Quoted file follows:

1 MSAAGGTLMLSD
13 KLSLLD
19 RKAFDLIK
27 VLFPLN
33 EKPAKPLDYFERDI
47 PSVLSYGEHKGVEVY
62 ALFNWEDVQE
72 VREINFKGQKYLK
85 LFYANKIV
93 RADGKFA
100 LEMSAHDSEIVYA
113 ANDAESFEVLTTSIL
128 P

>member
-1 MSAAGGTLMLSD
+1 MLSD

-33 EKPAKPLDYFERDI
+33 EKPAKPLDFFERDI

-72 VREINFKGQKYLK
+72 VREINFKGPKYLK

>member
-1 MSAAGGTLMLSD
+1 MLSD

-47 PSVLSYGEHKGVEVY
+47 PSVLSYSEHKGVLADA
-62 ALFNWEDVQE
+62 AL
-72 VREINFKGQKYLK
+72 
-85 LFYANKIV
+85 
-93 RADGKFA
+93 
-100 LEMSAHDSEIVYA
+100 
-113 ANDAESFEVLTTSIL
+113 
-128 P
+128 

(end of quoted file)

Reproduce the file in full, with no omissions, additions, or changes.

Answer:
1 MSAAGGTLMLSD
13 KLSLLD
19 RKAFDLIK
27 VLFPLN
33 EKPAKPLDYFERDI
47 PSVLSYGEHKGVEVY
62 ALFNWEDVQE
72 VREINFKGQKYLK
85 LFYANKIV
93 RADGKFA
100 LEMSAHDSEIVYA
113 ANDAESFEVLTTSIL
128 P

>member
-1 MSAAGGTLMLSD
+1 MLSD

-33 EKPAKPLDYFERDI
+33 EKPAKPLDFFERDI

-72 VREINFKGQKYLK
+72 VREINFKGPKYLK

>member
-1 MSAAGGTLMLSD
+1 MLSD

-47 PSVLSYGEHKGVEVY
+47 PSVLSYSEHKGVLADA
-62 ALFNWEDVQE
+62 AL
-72 VREINFKGQKYLK
+72 
-85 LFYANKIV
+85 
-93 RADGKFA
+93 
-100 LEMSAHDSEIVYA
+100 
-113 ANDAESFEVLTTSIL
+113 
-128 P
+128 